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Those who want turbines, please stand up; If not Byron, then where?

By giving organized Maine expedited status for wind developments, the state's task force has invited developers to consider these areas for projects. It's an incentive, plain and simple, to know where planning reviews will have priority, and where they will not. Reaction in Byron indicates towns and cities won't take to this designation, even if they think alternative energies are necessary. The belief somewhere else, or some other energy technology, is more appropriate is just too strong. It was in Byron, and if a reputed repeal effort in Roxbury gains strength, there, too. And these are emblematic of the towns wind companies should target - rural, mountainous and with low populations, and therefore low impact. But it's a choice to accept wind power, as communities and commissions have myriad reasons to reject proposals.

This is the new question for Maine regarding wind power, following the town's rejection of turbine construction. A Brunswick company, Independence Wind, had proposed to build eight, with 20 more in neighboring Roxbury.

Roxbury approved the turbines earlier this month, but hard feelings abound in Byron.

Residents feel wronged by town officials who didn't share critical information about the project. Developers feel their proposal was derailed by misinformation and fear, after what they thought was acceptance by the townsfolk.

There was more than wind at work in Byron, however. Sometimes, politics in small, sleepy towns can be more vicious than those in Washington. Yet they're immaterial to this issue.

The real issue is where wind power is developed in Maine. Small communities such as Roxbury and Byron, after several battles in unorganized territories, are now viewed as ideal candidates for wind projects. A recent state task force cited all of organized Maine as right for sites.

It seems a hasty conclusion, given the discord in Byron. If a town of 120 people, in a remote part of the state, can divide along such harsh lines regarding wind, potential for acrimony... more [truncated due to possible copyright]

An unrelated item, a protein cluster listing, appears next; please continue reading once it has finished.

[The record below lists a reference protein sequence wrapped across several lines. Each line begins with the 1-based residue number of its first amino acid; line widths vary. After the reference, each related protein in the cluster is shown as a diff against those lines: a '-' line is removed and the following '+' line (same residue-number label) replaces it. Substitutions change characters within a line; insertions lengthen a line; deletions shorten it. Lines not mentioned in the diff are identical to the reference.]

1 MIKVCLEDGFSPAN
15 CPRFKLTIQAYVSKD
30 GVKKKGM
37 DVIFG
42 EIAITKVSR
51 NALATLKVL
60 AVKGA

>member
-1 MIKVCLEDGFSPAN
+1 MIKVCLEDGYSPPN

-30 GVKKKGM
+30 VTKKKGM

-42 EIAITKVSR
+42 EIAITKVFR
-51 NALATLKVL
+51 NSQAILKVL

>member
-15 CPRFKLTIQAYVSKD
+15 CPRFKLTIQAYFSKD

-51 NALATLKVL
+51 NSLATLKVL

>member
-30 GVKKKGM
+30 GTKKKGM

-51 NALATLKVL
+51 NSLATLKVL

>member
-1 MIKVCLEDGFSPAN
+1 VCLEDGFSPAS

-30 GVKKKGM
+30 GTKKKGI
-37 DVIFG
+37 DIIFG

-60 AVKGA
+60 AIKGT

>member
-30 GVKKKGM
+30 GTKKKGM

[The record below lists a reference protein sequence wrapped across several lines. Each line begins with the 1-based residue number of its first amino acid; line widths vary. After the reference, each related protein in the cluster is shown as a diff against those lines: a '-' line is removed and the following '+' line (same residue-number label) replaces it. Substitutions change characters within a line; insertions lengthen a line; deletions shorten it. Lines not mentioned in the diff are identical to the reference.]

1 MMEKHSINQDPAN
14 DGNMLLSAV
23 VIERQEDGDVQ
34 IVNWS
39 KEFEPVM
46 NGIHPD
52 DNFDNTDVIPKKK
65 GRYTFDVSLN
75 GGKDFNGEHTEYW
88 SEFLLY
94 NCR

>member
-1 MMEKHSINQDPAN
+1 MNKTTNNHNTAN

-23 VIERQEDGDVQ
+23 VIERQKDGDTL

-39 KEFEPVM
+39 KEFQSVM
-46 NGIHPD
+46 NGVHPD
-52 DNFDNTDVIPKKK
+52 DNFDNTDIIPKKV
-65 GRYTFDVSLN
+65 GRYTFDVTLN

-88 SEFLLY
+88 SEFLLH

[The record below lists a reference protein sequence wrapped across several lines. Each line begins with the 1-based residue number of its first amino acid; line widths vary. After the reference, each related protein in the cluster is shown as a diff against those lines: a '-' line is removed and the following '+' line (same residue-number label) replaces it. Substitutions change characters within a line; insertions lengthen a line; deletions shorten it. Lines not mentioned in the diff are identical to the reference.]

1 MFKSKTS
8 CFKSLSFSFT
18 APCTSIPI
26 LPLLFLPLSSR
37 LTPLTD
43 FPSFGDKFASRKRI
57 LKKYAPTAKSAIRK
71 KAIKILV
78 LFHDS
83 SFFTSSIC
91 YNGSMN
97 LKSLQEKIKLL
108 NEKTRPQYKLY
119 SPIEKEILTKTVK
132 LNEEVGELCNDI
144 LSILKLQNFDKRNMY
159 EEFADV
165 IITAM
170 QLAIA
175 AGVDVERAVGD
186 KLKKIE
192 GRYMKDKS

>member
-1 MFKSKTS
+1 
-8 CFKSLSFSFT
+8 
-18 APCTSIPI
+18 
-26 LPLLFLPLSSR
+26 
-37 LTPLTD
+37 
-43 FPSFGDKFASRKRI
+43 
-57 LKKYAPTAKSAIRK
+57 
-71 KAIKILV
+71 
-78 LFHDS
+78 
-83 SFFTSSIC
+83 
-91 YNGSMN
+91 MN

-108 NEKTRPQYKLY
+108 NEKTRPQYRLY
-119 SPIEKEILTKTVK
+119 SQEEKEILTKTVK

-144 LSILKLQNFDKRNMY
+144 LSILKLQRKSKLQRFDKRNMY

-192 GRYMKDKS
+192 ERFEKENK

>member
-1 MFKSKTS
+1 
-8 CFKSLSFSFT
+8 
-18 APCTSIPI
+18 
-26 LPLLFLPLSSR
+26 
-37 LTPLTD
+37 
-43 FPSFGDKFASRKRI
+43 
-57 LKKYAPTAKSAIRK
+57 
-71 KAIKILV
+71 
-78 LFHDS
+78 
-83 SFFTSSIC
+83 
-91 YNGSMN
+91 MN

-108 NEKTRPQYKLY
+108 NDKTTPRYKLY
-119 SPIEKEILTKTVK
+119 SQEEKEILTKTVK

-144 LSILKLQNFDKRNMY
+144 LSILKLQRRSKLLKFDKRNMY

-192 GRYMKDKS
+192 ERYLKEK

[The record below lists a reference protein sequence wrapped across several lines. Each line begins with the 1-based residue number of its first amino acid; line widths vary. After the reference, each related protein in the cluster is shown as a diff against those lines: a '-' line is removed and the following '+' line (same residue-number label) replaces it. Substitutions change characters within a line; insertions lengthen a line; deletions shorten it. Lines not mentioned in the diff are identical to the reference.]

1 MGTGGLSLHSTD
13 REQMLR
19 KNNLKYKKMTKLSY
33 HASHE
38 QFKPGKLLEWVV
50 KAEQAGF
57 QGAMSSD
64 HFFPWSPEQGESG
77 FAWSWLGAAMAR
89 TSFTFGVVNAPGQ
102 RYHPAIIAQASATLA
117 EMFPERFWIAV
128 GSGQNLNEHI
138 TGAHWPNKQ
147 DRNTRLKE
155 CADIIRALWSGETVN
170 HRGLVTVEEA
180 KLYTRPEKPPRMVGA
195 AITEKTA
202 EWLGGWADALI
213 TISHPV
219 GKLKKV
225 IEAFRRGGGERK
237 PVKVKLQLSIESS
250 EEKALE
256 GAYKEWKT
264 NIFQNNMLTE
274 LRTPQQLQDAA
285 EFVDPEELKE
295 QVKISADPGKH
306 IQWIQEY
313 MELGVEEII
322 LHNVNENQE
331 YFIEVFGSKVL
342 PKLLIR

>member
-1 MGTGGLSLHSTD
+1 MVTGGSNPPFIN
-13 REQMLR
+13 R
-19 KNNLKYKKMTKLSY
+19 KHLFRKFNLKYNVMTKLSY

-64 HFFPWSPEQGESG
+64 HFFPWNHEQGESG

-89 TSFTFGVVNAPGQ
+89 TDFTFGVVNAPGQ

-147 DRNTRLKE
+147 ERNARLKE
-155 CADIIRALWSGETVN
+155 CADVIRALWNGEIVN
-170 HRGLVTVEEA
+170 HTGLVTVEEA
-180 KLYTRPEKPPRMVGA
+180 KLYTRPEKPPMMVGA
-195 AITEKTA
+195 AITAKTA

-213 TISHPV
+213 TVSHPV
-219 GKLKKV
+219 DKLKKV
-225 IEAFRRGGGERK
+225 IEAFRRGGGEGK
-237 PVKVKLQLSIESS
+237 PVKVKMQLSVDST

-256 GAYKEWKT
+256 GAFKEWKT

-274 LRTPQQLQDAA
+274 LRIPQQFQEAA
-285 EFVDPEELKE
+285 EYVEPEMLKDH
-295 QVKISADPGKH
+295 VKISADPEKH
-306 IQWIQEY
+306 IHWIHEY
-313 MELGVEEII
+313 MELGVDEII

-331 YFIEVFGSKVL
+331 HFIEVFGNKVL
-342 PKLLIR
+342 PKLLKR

This is the new question for Maine regarding wind power, following the town's rejection of turbine construction. A Brunswick company, Independence Wind, had proposed to build eight, with 20 more in neighboring Roxbury.

Roxbury approved the turbines earlier this month, but hard feelings abound in Byron.

Residents feel wronged by town officials who didn't share critical information about the project. Developers feel their proposal was derailed by misinformation and fear, after what they thought was acceptance by the townsfolk.

There was more than wind at work in Byron, however. Sometimes, politics in small, sleepy towns can be more vicious than those in Washington. Yet they're immaterial to this issue.

The real issue is where wind power is developed in Maine. Small communities such as Roxbury and Byron, after several battles in unorganized territories, are now viewed as ideal candidates for wind projects. A recent state task force cited all of organized Maine as right for sites.

It seems a hasty conclusion, given the discord in Byron. If a town of 120 people, in a remote part of the state, can divide along such harsh lines regarding wind, potential for acrimony could escalate proportional to population.

Which is frustrating, because few Mainers disagree - as gasoline and heating oil prices soar upwards - on seeking alternative energy sources. It's a close-knit family that can argue so much about what everyone wants.

By giving organized Maine expedited status for wind developments, the state's task force has invited developers to consider these areas for projects. It's an incentive, plain and simple, to know where planning reviews will have priority, and where they will not.

Reaction in Byron indicates towns and cities won't take to this designation, even if they think alternative energies are necessary. The belief somewhere else, or some other energy technology, is more appropriate is just too strong.

It was in Byron, and if a reputed repeal effort in Roxbury gains strength, there, too. And these are emblematic of the towns wind companies should target - rural, mountainous and with low populations, and therefore low impact.

But it's a choice to accept wind power, as communities and commissions have myriad reasons to reject proposals. The turbines will cast shadows, they will make noise, they will require construction and they will - as most 400+ foot structures cannot avoid - be seen.

Yet they will also produce electricity, and pay taxes. To some in Byron, these were ancillary, as the production and savings weren't worth the headaches.

Some communities may feel differently. Where are they? Instead of guessing where turbines should go, towns and their residents should raise their hands and ask for them. It would make for smoother, successful projects.

Maine must develop wind energy. It has great potential. But Maine cannot continue to have projects derailed because it's better elsewhere, especially when the state's best guess at the right place - towns like Byron - is apparently wrong. So if not Byron, then where?

Somebody answer, please.


Source: http://www.sunjournal.com/s...

MAR 16 2008
https://www.windaction.org/posts/13876-those-who-want-turbines-please-stand-up-if-not-byron-then-where
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